Lloyd Rose, an American TV writer, who worked on Homicide: Life on the Street and Kingpin, seems an unlikely choice to work on Doctor Who. Clearly a fan of Doctor Who, she approached the Virgin New Adventures, and wrote three novels for that range, before being invited to write this story for Big Finish. She does a good job weaving together the disspirate elements of this story, and the humour in it is very British. A good, occasionally strong, penultimate episode for the Divergent Universe saga.

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Doctor Who: The Last (2004)
Gary Hopkins
Big Finish #62
Starring: Paul McGann, India Fisher, Conrad Westmaas

The Doctor and companions travel through the Interzone and become trapped on a dying world. On a planet decimated by atomic war, few survivors are left, and they live below ground, in a maze of underground bunkers: the Queen, and her entourage, look forward to the day they can return to the surface and be celebrated by their people. The Doctor becomes trapped, and C’Rizz meets a ghost, and Charley is crippled by falling debris, losing the use of her legs. Then things begin to get stranger…

The Last is one of those stories. You think, no I don’t really like this one, but I’ll keep listening, and then, slowly but surely, it reels you in. By the end of episode two I was completely entranced by the story. Finally India Fisher is given something to do, and she plays the tragedy her character endures brilliantly – though this is Doctor Who, and you know this will not last, for a little while you’re suckered in. Perhaps she is disabled now. Perhaps she is dead now. Like these kind of stories, though, stories that relay on a get-out-of-jail free card to resolve their issues, the ending almost destroys what has come before (though the final lines are deliciously perverse, and I loved them).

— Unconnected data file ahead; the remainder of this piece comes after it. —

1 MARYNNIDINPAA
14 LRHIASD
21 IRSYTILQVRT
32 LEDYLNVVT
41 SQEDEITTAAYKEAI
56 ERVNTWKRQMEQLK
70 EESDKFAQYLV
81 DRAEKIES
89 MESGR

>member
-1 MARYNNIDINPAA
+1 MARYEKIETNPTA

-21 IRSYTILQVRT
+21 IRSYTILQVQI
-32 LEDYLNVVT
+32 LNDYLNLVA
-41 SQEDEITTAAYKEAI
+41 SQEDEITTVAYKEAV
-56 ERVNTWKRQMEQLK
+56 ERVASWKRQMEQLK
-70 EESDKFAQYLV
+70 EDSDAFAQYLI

Again the story does little to advance the Divergent Universe story – there is less of the ongoing story that was there in previous Eighth Doctor seasons, which is a shame – and at times the stories told in this otherwise different universe seem so very this universe. This tale could have been told with Davison, or Baker or McCoy. Nothing in it indicated it had to be Eighth Doctor, whereas previous stories have. I think perhaps that is the biggest problem with this story, and the last – there is nothing truly special, or memorable, and though it’s fun while it lasts, once it is gone, it’s gone.

We are moving towards the end of the Divergent Universe saga, I believe, and I also expected more thrust towards that end. At the moment The Doctor is simply treading water.

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Faith Stealer (2004)
Graham Duff
Big Finish 61
Starring: Paul McGann, India Fisher & Conrad Westmaas

And so the third season of The Eighth Doctor adventures continues with Faith Stealer. Our Divergent Universe travellers arrive in a spiritual commune – only this is not home to one faith, but all faiths. The Doctor identifies them as Tourists, with C’Rizz as their god, and are allowed entry. It is, naturally, soon afterward that things start going horrible wrong: one particular cult seems out to take control, and the Multihaven seems on the verge of collapse.

Faith Stealer is a mixed bag of a story. Some of it works exceedingly well. The set-up and set-out of the Multihaven is exciting, with great potential, and C’Rizz’s grief at having killed his wife back in the first story he appeared in comes to play a major part. So if the reconciling of grief and duty is the thrust of this narrative, then the reappearance, if in sound only, of the TARDIS, heralds bad things to come. The TARDIS, it seems, has been destroyed, and like a ghost, she is stalking The Doctor.

Graham Duff’s script catches the turmoil of The Doctor and C’Rizz well, though Charley felt less well served, and more there to ask the stupid questions. His script is also quite light-hearted, which works well, with some of the humour seeming Python-esque in its silliness.

What this script fails to do is deliver anything more on the last lines of the last Divergent story. That last story, The Twilight Kingdom, ended with the information that Rassilon was in The Divergent Universe. Faith Stealer has no mention of this, and there is little menace from the otherwise menacing Kro’ka.

Ultimately Faith Stealer is a better story than its constituent parts make it seem, but it is also occasionally muddied in its execution – my feeling, as I listened, was that it would have made a better hour long story, than a two hour one. Not the greatest of reintroductions to my favourite Who Big Finish range, then, but a solid one nonetheless.